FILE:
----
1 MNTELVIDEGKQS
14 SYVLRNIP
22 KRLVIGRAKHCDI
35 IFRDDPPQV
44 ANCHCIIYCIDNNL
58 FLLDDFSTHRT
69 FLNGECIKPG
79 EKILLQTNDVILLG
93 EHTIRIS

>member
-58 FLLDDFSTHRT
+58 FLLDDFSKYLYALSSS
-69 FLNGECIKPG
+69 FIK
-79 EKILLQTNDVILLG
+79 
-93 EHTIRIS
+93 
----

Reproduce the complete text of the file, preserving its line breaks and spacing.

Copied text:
1 MNTELVIDEGKQS
14 SYVLRNIP
22 KRLVIGRAKHCDI
35 IFRDDPPQV
44 ANCHCIIYCIDNNL
58 FLLDDFSTHRT
69 FLNGECIKPG
79 EKILLQTNDVILLG
93 EHTIRIS

>member
-58 FLLDDFSTHRT
+58 FLLDDFSKYLYALSSS
-69 FLNGECIKPG
+69 FIK
-79 EKILLQTNDVILLG
+79 
-93 EHTIRIS
+93 